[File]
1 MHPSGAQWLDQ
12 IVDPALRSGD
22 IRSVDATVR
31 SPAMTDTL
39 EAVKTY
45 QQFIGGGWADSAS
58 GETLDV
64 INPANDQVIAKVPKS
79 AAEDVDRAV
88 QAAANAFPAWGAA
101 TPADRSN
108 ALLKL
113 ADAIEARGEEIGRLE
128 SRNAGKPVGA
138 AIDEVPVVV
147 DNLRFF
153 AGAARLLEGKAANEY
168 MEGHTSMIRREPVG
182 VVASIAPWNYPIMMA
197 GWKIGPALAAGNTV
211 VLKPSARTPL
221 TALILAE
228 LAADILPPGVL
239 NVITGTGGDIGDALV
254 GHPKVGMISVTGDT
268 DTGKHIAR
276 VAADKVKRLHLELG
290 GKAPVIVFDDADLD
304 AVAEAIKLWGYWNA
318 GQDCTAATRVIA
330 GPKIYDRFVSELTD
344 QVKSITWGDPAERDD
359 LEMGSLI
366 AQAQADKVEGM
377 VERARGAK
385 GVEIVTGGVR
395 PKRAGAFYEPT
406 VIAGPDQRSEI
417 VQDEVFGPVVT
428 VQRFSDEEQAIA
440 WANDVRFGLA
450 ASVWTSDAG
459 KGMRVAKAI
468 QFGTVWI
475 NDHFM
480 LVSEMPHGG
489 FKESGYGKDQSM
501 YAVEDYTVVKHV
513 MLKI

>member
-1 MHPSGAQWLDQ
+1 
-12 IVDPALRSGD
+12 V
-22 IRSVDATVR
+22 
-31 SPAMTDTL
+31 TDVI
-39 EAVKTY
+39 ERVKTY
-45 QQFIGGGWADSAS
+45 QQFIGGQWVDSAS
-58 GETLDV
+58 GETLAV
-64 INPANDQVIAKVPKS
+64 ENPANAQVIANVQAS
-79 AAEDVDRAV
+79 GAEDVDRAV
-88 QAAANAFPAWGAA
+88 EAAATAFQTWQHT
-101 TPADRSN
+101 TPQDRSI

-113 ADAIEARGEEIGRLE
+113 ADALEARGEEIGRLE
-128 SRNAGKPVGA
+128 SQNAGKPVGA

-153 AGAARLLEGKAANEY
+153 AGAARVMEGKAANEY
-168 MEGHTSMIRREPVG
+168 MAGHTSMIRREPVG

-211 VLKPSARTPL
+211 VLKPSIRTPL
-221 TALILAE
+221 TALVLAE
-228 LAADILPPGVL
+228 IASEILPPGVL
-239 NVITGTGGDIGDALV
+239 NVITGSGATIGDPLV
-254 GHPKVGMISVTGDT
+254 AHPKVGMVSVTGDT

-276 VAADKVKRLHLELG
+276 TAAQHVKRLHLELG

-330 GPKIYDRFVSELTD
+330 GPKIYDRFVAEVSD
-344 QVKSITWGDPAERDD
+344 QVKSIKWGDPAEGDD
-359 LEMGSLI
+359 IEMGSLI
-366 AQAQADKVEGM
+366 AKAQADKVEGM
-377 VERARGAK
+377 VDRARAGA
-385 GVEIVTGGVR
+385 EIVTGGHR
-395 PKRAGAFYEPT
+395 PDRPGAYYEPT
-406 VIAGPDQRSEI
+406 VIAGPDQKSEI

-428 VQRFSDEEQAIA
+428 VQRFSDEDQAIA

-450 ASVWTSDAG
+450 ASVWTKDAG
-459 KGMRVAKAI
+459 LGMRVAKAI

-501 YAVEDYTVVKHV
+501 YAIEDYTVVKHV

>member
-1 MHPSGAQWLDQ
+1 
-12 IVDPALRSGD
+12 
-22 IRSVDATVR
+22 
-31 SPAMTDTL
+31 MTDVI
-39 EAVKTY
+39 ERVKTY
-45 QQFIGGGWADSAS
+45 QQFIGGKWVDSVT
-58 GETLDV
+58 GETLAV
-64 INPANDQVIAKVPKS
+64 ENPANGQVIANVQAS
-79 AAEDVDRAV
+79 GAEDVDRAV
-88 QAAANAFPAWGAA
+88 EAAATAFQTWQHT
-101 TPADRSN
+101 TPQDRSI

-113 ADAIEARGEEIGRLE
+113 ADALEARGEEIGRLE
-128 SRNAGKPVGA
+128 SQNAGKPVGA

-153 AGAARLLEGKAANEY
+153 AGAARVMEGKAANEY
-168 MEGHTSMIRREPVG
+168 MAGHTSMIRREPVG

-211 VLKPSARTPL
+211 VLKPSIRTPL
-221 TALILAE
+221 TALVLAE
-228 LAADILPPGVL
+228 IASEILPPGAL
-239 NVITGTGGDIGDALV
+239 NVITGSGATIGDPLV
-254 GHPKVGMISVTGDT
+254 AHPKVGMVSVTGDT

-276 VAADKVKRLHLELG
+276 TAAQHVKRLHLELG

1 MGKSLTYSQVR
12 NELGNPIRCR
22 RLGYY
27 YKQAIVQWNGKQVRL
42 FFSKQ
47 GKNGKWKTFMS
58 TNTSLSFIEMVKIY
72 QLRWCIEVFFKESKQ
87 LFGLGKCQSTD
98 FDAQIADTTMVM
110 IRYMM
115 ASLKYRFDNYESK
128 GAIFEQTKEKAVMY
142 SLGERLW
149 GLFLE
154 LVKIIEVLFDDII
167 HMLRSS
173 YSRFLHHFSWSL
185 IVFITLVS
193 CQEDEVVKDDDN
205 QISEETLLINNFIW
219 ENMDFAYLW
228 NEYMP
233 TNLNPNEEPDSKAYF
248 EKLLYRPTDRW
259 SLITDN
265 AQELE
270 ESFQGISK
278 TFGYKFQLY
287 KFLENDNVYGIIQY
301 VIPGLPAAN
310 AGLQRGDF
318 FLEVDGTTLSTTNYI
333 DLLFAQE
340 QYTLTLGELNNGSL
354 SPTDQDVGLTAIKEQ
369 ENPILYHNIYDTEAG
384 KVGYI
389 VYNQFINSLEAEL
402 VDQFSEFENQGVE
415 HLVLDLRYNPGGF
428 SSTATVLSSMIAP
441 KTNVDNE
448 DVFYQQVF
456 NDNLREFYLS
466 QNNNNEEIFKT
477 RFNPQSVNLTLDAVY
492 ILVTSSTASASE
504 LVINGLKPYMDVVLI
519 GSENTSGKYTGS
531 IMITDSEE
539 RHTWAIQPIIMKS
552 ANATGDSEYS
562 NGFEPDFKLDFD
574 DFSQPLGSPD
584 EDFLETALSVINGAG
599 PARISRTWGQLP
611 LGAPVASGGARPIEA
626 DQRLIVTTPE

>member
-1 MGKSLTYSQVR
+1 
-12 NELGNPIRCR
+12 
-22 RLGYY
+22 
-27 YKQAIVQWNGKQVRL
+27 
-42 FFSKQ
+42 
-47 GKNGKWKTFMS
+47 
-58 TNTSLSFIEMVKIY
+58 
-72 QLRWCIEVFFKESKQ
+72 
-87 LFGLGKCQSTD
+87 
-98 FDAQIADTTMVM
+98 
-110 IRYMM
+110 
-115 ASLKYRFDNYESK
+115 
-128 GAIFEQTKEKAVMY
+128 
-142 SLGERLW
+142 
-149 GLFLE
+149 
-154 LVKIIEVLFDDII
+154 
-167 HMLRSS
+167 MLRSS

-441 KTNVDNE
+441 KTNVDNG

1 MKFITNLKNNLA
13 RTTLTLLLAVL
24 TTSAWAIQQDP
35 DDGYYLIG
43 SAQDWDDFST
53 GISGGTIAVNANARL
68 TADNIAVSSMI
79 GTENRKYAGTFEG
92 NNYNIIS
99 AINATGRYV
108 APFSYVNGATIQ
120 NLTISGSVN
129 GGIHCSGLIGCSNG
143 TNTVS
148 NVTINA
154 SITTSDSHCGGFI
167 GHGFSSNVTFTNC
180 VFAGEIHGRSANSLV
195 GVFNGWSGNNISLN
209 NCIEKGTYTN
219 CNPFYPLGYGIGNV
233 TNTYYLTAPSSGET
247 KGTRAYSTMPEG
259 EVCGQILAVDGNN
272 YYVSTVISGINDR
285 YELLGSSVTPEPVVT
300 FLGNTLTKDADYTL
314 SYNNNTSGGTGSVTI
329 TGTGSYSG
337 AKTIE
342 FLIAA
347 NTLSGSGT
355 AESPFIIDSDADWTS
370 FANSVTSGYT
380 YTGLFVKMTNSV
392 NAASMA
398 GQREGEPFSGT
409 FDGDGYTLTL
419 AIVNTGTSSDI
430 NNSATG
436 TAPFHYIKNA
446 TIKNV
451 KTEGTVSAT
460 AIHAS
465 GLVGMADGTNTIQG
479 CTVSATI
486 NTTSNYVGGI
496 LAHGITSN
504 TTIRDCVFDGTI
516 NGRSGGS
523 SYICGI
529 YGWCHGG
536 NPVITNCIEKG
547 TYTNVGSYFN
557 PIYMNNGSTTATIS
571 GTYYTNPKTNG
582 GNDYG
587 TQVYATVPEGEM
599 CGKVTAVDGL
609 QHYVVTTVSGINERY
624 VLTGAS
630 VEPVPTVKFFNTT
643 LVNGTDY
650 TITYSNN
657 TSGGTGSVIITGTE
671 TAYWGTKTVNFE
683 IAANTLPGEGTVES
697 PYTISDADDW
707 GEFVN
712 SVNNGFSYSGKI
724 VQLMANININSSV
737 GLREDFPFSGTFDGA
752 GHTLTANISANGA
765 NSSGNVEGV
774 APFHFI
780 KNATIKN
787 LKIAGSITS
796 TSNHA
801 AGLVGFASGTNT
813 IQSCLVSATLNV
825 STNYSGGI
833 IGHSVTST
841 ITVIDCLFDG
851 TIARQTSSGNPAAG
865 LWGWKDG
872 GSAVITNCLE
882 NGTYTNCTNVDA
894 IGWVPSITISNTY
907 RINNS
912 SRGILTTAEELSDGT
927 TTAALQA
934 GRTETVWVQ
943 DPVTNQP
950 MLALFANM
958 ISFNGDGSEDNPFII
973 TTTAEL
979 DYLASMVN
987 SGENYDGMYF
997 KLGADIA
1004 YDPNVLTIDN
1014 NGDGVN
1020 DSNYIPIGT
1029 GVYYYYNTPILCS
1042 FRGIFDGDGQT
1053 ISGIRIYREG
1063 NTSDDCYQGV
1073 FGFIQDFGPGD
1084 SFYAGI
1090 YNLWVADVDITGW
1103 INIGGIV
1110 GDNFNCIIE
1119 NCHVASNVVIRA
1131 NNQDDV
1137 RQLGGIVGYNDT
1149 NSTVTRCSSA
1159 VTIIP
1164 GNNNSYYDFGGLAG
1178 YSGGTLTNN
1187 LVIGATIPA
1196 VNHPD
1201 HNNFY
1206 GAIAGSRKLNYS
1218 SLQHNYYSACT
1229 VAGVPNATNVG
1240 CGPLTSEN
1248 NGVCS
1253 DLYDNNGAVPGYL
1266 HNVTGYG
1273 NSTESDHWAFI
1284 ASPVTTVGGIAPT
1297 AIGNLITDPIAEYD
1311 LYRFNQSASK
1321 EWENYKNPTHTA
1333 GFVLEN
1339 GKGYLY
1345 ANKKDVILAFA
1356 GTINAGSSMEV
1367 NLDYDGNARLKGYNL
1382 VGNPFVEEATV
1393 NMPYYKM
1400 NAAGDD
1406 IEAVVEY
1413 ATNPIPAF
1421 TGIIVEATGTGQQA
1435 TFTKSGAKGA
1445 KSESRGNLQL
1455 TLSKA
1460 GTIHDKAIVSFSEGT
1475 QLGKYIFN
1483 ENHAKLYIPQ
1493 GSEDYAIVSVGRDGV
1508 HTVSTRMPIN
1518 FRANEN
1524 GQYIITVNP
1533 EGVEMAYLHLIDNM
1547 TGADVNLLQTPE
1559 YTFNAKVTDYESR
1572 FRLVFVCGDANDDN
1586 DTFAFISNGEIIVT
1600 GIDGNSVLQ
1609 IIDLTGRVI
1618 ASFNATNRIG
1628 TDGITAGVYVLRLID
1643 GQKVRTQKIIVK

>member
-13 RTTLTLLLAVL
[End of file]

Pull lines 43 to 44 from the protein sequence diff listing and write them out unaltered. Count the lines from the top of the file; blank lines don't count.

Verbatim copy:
459 KGMRVAKAI
468 QFGTVWI